Winnie doesn't believe in fairy tales; she doesn't even really like Granny's story about elves. She can't believe what she's hearing, but Jesse excitedly says that it feels great to tell somebody about being immortal. Jesse says that it's mostly fantastic, as he's already seen lots of things and will be able to see so much more. Miles cautions Jesse that talking this way will make Winnie want to drink, but Jesse says that they need to enjoy their lot in life since they can't change it. Miles suggests that Jesse take it more seriously.
This exchange between Miles and Jesse reinforces their age and maturity differences. For Miles, who's 22 and has five years on Jesse, there's more to life than enjoying it--but then again, Miles also had the experience of losing his wife and children and is certainly scarred by that. Jesse, being 17, has never had to think of anyone but himself and is therefore stuck in eternal adolescence.
Addressing Winnie, Mae says that they need her help in keeping the secret. She says that they'll answer Winnie's questions later and sighs. Mae explains that though Winnie's mother and father will worry, they need to take Winnie home with them so that Angus can talk to her about why she can't tell anyone, but she promises to bring Winnie home tomorrow. Winnie agrees, reasoning that even if she didn't, they'd make her go anyway. Winnie also thinks that the Tucks don't seem scary. They seem gentle and strangely childlike. The way they talk to Winnie also makes her feel very important and special, and she really likes Jesse.
Notably, the Tucks speak to Winnie in a manner that gives them a chance to become friends with her--they treat her like a person worthy of respect and kindness. This is also how they might speak to an adult, which no doubt appeals to Winnie's desire to move out in the world and have independent, adult experiences. Mae's insistence that Winnie needs to talk to Angus suggests that Angus's views on the matter are the ones that Winnie--and by extension, the reader—should take most seriously.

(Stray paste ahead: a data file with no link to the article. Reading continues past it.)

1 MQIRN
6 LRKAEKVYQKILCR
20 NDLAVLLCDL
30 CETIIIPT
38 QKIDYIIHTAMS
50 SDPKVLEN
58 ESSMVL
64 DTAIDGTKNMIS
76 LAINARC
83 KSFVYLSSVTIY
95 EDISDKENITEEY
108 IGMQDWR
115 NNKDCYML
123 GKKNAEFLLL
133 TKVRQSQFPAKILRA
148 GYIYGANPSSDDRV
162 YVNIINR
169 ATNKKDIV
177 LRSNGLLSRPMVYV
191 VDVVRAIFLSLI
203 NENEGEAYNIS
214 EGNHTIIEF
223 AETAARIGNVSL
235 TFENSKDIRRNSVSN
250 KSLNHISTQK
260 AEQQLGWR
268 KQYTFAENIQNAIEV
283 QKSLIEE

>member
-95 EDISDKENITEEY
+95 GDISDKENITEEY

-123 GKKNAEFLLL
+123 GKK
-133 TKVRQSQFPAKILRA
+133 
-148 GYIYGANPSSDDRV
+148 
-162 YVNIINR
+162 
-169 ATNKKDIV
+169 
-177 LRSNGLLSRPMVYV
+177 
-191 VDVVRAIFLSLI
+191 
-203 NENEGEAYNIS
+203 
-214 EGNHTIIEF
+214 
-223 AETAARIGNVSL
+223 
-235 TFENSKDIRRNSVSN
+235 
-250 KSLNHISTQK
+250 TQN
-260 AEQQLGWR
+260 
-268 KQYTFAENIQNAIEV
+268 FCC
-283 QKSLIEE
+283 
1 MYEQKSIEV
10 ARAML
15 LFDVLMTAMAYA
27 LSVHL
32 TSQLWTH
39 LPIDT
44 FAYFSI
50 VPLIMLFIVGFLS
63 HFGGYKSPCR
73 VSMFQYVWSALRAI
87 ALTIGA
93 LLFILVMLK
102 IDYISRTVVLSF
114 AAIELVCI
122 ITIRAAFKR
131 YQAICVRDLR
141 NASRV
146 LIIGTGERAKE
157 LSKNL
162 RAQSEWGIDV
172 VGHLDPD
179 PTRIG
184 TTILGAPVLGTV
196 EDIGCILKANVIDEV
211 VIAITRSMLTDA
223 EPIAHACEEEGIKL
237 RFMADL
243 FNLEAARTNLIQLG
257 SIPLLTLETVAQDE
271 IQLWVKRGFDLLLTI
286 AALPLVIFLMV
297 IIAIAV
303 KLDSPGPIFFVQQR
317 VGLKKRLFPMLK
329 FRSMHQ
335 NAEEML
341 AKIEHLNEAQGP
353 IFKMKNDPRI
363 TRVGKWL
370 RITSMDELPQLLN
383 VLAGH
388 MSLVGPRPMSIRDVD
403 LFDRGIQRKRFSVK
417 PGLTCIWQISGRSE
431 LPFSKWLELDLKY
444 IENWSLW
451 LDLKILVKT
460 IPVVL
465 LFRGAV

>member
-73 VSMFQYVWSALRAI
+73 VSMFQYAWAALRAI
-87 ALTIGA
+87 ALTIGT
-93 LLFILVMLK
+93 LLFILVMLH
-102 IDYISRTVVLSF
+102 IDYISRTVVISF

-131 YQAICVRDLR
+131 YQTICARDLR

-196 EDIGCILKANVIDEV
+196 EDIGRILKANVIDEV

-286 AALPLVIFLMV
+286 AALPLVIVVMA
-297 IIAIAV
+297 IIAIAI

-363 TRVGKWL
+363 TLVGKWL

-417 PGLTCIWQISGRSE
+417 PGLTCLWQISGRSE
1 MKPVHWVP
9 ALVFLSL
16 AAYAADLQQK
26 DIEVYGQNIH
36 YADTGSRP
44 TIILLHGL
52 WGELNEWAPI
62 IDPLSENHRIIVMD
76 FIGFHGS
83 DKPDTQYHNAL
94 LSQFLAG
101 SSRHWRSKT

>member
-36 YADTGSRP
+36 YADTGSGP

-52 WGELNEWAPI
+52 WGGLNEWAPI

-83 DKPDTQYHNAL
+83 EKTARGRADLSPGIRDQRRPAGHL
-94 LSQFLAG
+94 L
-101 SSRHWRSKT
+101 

With a whoop of joy, Jesse asks Mae for breakfast. They walk and ride along, eating bread and cheese. Jesse swings from trees and shows off for Winnie. Winnie feels as though she finally has friends and reasons that she is running away, but isn't doing so alone. With this, she feels as though she's closing away her fears like she closed the gate of her yard. Winnie is elated and she feels as though the whole world is welcoming her. She thinks that she might also live forever and runs down the road, whooping like Jesse. In her elation and happiness, nobody notices that the man in the yellow suit heard the Tucks' story and is now following them with a smile.
Winnie's quick transformation from terrified child to elated young adolescent shows that an essential part of coming of age and joining the cycle of life is experiencing these sudden, unpredictable transitions between terror and joy. Further, knowing that she can shut away her fears just as she shut the gate of her yard shows her that she has the power to move back and forth between childhood and adulthood, especially as her decision to leave the fence becomes a metaphor for her leap into adulthood.